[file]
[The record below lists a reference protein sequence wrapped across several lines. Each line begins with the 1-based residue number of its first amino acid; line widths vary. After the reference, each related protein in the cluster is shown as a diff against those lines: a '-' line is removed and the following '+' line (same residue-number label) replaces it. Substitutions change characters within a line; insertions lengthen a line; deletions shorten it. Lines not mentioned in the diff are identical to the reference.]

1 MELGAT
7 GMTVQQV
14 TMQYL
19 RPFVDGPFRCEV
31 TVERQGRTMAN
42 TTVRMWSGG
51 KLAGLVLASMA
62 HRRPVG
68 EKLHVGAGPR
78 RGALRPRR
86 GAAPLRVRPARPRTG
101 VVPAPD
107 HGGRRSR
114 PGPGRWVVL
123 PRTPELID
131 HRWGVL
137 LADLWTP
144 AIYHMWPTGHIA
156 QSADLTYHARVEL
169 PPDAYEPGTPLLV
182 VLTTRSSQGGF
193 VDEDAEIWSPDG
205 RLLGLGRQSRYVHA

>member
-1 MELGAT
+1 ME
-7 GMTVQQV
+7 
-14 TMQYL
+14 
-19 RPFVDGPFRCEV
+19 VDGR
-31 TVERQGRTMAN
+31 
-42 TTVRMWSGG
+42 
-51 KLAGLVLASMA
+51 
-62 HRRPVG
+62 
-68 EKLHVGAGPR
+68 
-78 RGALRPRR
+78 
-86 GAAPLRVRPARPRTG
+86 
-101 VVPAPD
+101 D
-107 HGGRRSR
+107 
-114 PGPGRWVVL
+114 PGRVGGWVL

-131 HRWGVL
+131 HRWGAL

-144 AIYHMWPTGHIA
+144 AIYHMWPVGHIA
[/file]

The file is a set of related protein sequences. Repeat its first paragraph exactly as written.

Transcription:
[The record below lists a reference protein sequence wrapped across several lines. Each line begins with the 1-based residue number of its first amino acid; line widths vary. After the reference, each related protein in the cluster is shown as a diff against those lines: a '-' line is removed and the following '+' line (same residue-number label) replaces it. Substitutions change characters within a line; insertions lengthen a line; deletions shorten it. Lines not mentioned in the diff are identical to the reference.]